The PPS designates the level of payment for Medicare-covered services on the basis of the diagnosis and geographic location of care. Changes in reimbursement rates are primarily based on CMS estimates of changes in expenditure levels for a set of goods and services, also known as a “market basket.” Increases are based on input price indexes for each component of the market basket and are developed to estimate cost changes for various Medicare provider categories. CMS price indexes typically encompass numerous inputs, including changes in compensation costs for various industries, such as hospitals. ECI data are used for many of these compensation changes, including, for example, the following:
Table 1 indicates that the approximate annual adjustment in Medicare reimbursements in 2008 due to increases in the ECI totaled about $4.8 billion. Annual adjustments attributable to ECI increases in 1999 Medicare payments totaled $3.2 billion. Estimated payments in hospital inpatient and acute care attributable to the ECI increased from $2.1 billion in 1999 to over $2.8 billion in 2008, based on December 2008 ECI data. Note that estimates of the annual ECI impact can vary from year to year. For example, using December 2007 ECI data, the hospital inpatient and acute care category would have estimated reimbursement increases of approximately $3.0 billion.
The National Compensation Survey (NCS) provides annual updates on the impact of the ECI on Medicare reimbursements.9 CMS reimbursement estimates are based on the Presidentís budget and current CMS market basket components and weights. CMS may make adjustments to components in the six input indexes that could alter the ECI overall impact on one or more payment provider categories. NCS will provide additional details on the annual ECI impact summary to identify important changes resulting from market basket updates.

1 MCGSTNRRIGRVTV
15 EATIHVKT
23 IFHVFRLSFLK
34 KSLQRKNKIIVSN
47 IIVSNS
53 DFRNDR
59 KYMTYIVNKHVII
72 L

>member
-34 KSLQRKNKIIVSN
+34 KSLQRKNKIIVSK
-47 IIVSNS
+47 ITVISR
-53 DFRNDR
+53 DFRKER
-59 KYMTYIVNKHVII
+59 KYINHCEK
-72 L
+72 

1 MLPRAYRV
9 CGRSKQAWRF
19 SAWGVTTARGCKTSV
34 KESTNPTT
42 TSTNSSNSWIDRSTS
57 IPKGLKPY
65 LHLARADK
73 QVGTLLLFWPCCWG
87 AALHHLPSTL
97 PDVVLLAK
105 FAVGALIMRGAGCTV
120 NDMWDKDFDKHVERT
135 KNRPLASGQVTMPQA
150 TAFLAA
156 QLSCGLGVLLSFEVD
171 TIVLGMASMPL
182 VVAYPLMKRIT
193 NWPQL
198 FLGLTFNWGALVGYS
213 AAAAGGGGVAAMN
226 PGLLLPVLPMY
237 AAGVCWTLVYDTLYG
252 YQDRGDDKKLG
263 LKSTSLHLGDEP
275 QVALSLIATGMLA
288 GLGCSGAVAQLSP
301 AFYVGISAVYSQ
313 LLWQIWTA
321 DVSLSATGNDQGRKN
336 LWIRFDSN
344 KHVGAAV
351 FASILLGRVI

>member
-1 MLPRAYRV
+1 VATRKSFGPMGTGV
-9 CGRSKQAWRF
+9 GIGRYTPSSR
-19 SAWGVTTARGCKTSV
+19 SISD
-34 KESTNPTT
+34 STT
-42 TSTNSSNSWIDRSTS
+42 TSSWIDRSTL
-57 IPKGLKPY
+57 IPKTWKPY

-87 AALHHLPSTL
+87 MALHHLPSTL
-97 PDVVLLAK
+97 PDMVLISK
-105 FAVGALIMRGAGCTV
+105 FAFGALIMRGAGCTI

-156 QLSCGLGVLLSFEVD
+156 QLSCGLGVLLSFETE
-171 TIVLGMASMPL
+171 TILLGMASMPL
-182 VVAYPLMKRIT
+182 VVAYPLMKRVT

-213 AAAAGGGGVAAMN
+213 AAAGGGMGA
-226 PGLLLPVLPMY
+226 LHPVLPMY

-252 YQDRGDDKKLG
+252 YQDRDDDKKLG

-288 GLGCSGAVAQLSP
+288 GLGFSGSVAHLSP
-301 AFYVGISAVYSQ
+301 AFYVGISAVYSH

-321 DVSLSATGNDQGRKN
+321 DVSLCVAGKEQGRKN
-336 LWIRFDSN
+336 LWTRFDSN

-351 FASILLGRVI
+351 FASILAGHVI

1 See The Henry J. Kaiser Family Foundation, statehealthfacts.org, on the Internet at http://www.statehealthfacts.org/comparemaptable.jsp?ind=290&cat=6&sub=74&yr=63&typ=1&sort=a.
2 Medicare Payment Advisory Commission, A Data Book: Healthcare Spending and the Medicare Program, June 2008, chart 1-14, p. 16.
3 Albert E. Schwenk and William J. Wiatrowski, “Using the Employment Cost Index to adjust Medicare payments,” Monthly Labor Review, October 2002, pp. 20-27, on the Internet at http://www.bls.gov/opub/mlr/2002/10/art3full.pdf.
4 See Medicare Payment Advisory Commission, A Data Book: Healthcare Spending and the Medicare Program, June 2008, chart 1-9, p. 11. An estimate of 59 percent is determined by dividing the total 2007 CMS Medicare reimbursements of all 6 categories by the total of all Medicare spending in 2007, and then multiplying the result by 100 to express in terms of a percentage. The total for 2007 CMS Medicare reimbursements for the 6 categories is $254 billion; total 2007 Medicare spending is $428 Billion; multiplied by 100 equals 59 percent. Note that the total Medicare spending in 2007 ($428 Billion) includes about $51 Billion (or 12 percent of total) in reimbursements for Medicare Part D, which is a prescription drug plan. For more information, see the Medicare Web site at http://www.medicare.gov/pdphome.asp.
5 “The Employment Cost Index and the Impact on Medicare Reimbursements” is available on the BLS Web site at http://www.bls.gov/ncs/ect/.
6 Centers for Medicare and Medicaid Services, Office of the Actuary, unpublished reimbursement estimates for 2007.
7 ECI data can be found on the Employment Cost Trends page of the BLS Web site at http://www.bls.gov/ncs/ect/.
8 Centers for Medicare and Medicaid Services, Office of the Actuary, unpublished reimbursement estimates for 2007.
9 “The Employment Cost Index and the Impact on Medicare Reimbursements” was first published in 2008. The latest version is available on the BLS Web site at http://www.bls.gov/ncs/ect/.